Artists from region and the US record a track that will be available to download for no charge.
A song for peace in Gaza
DUBAI // A group of 40 musicians appalled by the scenes of suffering in Gaza is uniting to record a peace anthem for the Middle East. The artists from different parts of the world are collaborating on a track called We Want Peace, a response to the recent Israeli incursion into the Gaza Strip. The project was conceived by Nasir Akmal, a Dubai-based rapper who records under the name of Jihad, and is reminiscent of Bob Geldof's Band Aid charity appeal for famine relief.
Akmal's intention is not to raise money, however. It is simply to spread a message of peace and he will make the track available through a free download, he said. The track will include hip-hop artists such as Bishop Lamont, who is signed to Dr Dre's Aftermath Records, and Desert Heat, a popular Emirati band. The idea came to him after he saw reports from Gaza on television. "All the images were of innocent people getting killed and I felt I wanted to do something about it," he said. "I wanted to step out of my sphere and use music as a way to raise awareness about what was going on in Gaza. I thought if I reached out to many artists then we could attract a bigger audience and use our work to do something positive."
Akmal contacted as many musicians as he could through friends, e-mails and phone calls. Within days he had a list of artists. Among those who agreed to contribute was Freeway, a Muslim African-American rapper signed to Jay-Z's Roc-a-fella label. Akmal also has confirmation of a contribution from the rappers Trick Trick and Crooked I, who have worked with Eminem and Dr Dre respectively. .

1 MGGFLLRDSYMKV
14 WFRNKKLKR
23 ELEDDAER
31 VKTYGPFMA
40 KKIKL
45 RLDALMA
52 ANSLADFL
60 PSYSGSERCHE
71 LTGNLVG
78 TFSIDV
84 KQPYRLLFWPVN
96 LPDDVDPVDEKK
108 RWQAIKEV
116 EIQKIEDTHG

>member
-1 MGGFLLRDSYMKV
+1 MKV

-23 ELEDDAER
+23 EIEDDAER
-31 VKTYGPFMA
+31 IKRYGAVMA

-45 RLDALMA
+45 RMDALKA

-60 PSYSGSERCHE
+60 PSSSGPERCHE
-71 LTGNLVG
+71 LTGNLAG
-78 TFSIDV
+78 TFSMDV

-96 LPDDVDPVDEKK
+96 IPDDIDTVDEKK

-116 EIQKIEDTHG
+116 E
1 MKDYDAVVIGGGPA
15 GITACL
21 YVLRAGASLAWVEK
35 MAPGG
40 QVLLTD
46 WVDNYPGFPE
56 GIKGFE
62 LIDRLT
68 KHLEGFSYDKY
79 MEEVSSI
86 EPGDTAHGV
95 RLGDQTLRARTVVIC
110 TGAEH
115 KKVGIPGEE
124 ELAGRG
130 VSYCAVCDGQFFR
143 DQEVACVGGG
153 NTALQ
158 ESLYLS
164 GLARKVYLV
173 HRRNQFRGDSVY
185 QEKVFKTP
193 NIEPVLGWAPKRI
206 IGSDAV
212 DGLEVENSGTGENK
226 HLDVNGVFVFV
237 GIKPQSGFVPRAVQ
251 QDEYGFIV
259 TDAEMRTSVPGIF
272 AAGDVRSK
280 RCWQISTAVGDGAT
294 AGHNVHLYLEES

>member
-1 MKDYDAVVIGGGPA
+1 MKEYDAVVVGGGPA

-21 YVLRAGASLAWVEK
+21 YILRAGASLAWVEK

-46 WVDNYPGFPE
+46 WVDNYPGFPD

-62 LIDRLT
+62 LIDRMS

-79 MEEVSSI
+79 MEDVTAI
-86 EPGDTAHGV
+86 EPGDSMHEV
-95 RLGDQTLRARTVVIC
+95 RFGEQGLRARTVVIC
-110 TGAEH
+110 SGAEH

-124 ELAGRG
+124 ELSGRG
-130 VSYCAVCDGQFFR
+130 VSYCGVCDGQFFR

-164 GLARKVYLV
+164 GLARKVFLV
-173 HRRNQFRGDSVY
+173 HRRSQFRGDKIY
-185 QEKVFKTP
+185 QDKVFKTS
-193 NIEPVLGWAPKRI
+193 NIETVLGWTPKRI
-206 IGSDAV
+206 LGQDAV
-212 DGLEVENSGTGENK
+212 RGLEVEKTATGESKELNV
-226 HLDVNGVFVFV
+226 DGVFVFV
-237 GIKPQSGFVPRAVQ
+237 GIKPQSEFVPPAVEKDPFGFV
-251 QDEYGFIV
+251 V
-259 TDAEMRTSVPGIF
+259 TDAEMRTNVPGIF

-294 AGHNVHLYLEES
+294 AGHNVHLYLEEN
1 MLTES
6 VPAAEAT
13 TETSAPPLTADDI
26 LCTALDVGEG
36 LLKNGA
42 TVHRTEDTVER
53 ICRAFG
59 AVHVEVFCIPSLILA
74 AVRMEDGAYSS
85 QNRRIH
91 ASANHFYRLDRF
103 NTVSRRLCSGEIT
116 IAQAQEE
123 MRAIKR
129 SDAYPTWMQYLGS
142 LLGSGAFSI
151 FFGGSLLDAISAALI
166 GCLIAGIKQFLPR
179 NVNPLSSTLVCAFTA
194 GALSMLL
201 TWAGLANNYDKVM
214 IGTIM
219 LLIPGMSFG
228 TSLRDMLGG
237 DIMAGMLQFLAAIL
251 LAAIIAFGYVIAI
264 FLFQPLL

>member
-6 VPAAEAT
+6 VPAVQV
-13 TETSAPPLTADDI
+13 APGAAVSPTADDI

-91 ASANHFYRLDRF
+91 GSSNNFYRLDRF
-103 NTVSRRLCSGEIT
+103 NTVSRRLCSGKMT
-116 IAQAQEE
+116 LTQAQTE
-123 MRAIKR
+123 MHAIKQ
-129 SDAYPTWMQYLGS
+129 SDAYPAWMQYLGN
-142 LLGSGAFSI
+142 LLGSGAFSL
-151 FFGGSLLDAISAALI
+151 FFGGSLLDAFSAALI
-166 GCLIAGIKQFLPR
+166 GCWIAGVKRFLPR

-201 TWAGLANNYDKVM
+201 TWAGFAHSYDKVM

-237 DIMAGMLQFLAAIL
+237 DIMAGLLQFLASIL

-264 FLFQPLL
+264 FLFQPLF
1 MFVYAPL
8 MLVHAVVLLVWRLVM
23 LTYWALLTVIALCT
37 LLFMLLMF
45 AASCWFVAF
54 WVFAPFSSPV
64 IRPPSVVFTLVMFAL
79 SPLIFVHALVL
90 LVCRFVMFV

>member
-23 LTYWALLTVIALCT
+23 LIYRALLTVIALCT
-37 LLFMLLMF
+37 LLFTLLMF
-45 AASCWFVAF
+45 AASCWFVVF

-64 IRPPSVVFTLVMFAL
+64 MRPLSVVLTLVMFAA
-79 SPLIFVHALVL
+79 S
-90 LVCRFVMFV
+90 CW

"Not all the artists are well known," said Akmal. "Many are from the streets and are fighting their own fight. They recognise the meaning of struggle and it is amazing that they want to take part in the record." A Los Angeles rapper called DK is performing on the track with his teenage children. Akmal has sent an e-mail to all the contributors with the basic beat and the first eight-bar verse of the song, which he wrote and recorded in Dubai. "I made the feeling of it clear with the first verse and set the tone for the others to follow," he said.
Another three verses have already been submitted and a Los Angeles-based producer, Big 40, is working on the record in America. "Once we have all the work in then we will mix it down and work on the arrangement which I will probably do from Dubai," Akmal said. "None of the artists are getting paid. It is all being done in the name of peace." He added, "If the youth hear us talking about these issues they might listen more than if they hear a politician speaking. Obviously there's only so much difference one song can make but at least we are doing something."
Eighteen months ago, eight Pakistani musicians produced a video titled Yeh Hum Naheen (This Is Not Us) to counter a perception that Pakistanis supported terrorism. It was a hit on YouTube with thousands of downloads and extensive play on MTV Pakistan. Although Akmal is Muslim, he maintains that We Want Peace will transcend the issue of faith. Akmal will talk about We Want Peace and his other work on Danny Neville's Radio 1 show tonight at 7pm.